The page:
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Diabetic Kidney Disease: Questions When Starting a New Medication

Questions to ask when your healthcare provider prescribes a new medication to help treat diabetic kidney disease.

A senior woman has her blood pressure checked by her pharmacist.

Updated on June 12, 2024

The kidneys are a pair of organs that act as filters for the blood, removing excess fluid, salts, minerals, foreign particles, and waste products that are created as cells produce energy. Located alongside the lower spine, each kidney is about the size of a fist and contains roughly a million filtering units called nephrons.

Chronic kidney disease (CKD) is a condition where the kidneys become damaged and are no longer able to effectively filter the blood. Diabetes is among the most common causes of CKD. It occurs when high blood glucose levels cause damage to the blood vessels in the kidneys. High blood pressure is also a significant contributing factor to chronic kidney disease (and is also common among people who have diabetes).

CKD caused by diabetes is called diabetic kidney disease or diabetic nephropathy. It is a progressive disease, meaning it gets worse over time, especially when left untreated. The advanced stage of the disease—end stage renal disease—has a high mortality rate and requires dialysis and kidney transplant to prolong a person’s life.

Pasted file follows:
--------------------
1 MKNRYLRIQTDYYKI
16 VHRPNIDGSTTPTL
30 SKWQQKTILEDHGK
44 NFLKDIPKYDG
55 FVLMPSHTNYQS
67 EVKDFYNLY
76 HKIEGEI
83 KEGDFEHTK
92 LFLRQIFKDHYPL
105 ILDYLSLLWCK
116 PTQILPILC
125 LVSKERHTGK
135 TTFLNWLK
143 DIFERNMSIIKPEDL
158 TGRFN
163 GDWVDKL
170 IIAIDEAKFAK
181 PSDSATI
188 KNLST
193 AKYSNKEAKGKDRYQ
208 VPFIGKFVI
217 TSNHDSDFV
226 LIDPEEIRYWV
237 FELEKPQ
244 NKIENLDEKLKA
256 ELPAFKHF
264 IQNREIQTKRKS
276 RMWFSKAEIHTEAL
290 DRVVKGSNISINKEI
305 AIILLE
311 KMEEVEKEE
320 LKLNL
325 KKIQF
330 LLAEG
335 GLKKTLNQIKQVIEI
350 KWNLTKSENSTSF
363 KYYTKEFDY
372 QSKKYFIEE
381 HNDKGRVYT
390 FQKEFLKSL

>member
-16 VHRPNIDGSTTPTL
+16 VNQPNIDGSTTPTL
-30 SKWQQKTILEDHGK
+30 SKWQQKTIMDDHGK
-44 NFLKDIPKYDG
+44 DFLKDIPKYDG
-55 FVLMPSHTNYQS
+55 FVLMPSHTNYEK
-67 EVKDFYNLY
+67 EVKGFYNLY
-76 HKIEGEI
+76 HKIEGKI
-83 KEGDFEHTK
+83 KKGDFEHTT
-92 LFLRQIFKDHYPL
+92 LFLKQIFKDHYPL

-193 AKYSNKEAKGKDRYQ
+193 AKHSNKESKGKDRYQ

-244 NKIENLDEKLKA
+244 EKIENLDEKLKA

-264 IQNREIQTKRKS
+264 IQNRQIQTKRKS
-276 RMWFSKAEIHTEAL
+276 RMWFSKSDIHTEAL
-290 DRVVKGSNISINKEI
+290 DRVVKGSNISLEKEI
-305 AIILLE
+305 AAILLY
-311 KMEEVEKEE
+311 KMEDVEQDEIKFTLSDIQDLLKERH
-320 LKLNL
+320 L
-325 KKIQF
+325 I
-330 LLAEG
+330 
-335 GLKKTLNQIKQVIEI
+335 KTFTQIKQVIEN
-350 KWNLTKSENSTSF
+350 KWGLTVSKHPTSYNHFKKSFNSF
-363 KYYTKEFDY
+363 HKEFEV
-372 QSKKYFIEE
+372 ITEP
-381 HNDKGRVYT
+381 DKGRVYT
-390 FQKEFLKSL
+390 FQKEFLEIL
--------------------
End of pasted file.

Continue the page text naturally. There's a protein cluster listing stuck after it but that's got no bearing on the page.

Treatment for diabetic kidney disease

Early diagnosis is essential to treating diabetic kidney disease, and anyone with diabetes should discuss the risk of kidney problems with their healthcare provider. You should have your kidneys tested every year if you have type 2 diabetes or if you have had type 1 diabetes for 5 years or longer.

There is no cure for diabetic kidney disease, and treatment focuses on controlling blood glucose, controlling blood pressure, preventing cardiovascular complications (like heart failure), and preventing further damage to the kidneys. It’s common for people with diabetic kidney disease to take multiple medications to meet these treatment goals.

Diabetes, chronic kidney disease, and associated disorders (like cardiovascular disease) are lifelong conditions that require ongoing management. A person living with any of these conditions may require a change in medications from time to time.

Reasons you may need to change medications

Any changes in medications—or any part of treatment—should always be made under the guidance of a healthcare provider. There are several reasons your healthcare provider may recommend changing treatments. Examples include:

  • Results. If your numbers (such as A1C or cholesterol) are not improving, your healthcare provider may recommend a different approach to treatment.
  • Side effects. If a medication is causing side effects, a healthcare provider may recommend making adjustments to a treatment plan. Because a decline in kidney function can affect how the body processes diabetes medications, side effects are an important topic to discuss with a healthcare provider.